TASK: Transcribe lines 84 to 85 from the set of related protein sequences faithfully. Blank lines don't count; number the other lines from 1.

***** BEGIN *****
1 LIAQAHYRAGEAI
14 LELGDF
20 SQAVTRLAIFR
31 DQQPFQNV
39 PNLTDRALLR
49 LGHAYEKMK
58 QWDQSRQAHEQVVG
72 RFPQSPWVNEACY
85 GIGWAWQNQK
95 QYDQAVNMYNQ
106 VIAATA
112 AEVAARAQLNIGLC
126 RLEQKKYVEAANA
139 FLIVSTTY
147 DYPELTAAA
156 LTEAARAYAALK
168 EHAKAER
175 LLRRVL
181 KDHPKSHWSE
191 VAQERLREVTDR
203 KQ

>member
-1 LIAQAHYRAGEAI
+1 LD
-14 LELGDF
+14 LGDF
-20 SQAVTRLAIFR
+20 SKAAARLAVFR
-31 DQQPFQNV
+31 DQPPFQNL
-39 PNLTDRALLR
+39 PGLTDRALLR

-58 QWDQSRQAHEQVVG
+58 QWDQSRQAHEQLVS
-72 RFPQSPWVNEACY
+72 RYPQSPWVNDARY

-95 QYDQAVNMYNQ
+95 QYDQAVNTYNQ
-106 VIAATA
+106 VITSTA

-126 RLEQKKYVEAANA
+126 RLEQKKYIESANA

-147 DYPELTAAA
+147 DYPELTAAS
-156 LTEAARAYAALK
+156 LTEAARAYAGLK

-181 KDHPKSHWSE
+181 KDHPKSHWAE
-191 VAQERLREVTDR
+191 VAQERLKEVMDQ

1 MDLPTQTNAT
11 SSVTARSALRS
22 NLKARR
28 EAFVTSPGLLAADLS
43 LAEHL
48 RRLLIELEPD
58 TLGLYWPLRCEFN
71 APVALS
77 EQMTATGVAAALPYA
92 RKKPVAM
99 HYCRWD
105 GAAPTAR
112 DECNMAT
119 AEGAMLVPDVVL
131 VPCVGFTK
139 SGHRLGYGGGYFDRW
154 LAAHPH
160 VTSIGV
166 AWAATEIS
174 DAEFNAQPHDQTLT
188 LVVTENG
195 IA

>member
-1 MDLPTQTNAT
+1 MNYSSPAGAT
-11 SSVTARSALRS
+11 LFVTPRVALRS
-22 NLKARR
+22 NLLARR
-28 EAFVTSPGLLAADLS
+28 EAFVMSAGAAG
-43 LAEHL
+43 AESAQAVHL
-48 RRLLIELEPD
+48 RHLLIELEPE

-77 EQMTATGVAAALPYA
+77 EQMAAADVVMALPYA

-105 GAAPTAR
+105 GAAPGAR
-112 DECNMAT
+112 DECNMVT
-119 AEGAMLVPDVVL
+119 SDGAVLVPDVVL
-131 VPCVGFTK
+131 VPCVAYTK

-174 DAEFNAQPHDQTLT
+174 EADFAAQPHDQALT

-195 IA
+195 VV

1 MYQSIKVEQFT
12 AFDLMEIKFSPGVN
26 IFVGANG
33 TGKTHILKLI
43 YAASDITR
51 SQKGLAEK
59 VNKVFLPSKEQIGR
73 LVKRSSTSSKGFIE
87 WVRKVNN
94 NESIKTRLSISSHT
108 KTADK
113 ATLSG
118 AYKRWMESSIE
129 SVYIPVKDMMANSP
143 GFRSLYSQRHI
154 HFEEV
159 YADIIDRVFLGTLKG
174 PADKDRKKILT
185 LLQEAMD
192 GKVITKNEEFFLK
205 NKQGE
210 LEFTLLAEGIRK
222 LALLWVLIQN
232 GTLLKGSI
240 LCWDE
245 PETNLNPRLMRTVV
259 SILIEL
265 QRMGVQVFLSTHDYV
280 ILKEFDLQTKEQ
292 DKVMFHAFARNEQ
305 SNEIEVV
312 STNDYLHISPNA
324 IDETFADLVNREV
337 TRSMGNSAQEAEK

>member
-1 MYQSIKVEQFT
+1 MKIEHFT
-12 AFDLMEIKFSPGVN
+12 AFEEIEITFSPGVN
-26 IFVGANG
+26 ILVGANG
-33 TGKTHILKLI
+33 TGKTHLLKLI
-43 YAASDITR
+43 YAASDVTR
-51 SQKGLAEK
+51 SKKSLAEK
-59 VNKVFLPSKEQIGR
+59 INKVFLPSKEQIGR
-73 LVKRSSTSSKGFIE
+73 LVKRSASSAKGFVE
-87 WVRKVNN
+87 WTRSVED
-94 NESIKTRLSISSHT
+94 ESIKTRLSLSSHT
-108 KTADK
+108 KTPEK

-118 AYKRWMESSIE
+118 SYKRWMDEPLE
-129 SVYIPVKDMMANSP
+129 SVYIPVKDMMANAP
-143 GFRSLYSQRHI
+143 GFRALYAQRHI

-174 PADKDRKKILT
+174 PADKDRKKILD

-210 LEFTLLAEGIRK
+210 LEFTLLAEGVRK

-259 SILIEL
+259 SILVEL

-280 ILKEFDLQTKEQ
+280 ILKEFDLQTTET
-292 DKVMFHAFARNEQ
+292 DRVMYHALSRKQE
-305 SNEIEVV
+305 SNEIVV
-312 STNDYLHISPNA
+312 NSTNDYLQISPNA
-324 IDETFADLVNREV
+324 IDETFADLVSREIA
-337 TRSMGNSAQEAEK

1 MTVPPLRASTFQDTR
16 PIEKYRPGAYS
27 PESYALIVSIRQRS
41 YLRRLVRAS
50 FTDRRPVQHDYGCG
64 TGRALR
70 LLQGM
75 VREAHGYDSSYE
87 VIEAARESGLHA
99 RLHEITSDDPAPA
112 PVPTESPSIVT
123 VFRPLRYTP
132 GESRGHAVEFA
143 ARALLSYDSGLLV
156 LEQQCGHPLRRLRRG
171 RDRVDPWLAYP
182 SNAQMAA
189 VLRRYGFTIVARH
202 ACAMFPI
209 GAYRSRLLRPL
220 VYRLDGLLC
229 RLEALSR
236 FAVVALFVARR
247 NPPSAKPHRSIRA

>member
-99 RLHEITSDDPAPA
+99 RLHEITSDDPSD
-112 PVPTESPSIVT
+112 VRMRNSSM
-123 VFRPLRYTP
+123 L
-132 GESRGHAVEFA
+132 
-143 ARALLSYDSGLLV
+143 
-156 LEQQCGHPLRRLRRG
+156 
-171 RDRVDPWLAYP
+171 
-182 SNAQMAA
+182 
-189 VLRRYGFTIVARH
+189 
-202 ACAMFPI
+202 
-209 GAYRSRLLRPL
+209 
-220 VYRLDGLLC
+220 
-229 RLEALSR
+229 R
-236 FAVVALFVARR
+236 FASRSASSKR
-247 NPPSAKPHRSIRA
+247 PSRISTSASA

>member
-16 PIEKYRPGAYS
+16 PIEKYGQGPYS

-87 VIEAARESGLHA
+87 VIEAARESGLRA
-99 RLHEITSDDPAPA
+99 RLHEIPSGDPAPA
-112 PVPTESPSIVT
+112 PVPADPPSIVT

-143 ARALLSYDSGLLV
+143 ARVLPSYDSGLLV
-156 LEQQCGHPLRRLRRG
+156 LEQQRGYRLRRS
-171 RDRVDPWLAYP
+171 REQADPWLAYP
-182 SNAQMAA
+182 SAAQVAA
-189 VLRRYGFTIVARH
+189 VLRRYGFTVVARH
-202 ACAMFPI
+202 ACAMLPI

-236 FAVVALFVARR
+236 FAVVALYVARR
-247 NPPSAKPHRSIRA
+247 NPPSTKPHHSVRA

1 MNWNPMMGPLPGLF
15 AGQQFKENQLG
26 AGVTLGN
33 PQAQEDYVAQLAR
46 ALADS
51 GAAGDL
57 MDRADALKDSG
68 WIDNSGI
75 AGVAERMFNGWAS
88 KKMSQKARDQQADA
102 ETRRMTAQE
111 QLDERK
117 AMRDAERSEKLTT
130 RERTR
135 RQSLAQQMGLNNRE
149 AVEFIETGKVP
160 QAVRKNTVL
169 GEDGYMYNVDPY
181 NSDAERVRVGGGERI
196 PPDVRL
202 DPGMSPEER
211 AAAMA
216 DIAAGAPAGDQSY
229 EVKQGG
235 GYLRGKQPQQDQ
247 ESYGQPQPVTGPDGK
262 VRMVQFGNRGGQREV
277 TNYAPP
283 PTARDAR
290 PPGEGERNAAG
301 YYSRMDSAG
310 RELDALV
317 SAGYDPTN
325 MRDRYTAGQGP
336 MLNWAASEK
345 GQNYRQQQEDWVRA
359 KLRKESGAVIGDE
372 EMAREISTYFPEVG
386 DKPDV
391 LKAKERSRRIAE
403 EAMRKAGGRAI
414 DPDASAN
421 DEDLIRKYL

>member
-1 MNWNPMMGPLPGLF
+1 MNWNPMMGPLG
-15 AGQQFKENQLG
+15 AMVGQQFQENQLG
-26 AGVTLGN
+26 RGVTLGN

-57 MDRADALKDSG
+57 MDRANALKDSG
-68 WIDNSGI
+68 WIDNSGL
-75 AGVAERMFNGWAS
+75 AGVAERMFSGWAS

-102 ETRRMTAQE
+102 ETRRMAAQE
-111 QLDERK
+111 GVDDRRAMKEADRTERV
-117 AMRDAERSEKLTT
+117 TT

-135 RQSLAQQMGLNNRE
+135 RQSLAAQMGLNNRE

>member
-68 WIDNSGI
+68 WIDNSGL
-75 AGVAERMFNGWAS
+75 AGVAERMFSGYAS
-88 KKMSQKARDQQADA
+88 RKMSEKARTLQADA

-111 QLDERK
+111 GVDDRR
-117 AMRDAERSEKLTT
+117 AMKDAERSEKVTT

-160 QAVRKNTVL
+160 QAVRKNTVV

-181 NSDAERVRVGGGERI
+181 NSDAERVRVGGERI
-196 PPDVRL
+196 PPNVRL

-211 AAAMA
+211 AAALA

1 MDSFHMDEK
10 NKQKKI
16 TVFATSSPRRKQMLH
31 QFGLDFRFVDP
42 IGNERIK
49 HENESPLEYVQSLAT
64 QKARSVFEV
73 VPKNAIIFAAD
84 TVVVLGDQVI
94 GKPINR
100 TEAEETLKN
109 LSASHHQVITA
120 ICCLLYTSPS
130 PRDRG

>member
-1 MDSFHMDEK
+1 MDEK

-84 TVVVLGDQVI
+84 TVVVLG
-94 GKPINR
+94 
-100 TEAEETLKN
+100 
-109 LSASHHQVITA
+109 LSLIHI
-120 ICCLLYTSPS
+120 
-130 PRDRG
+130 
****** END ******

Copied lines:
-48 RRLLIELEPD
+48 RHLLIELEPE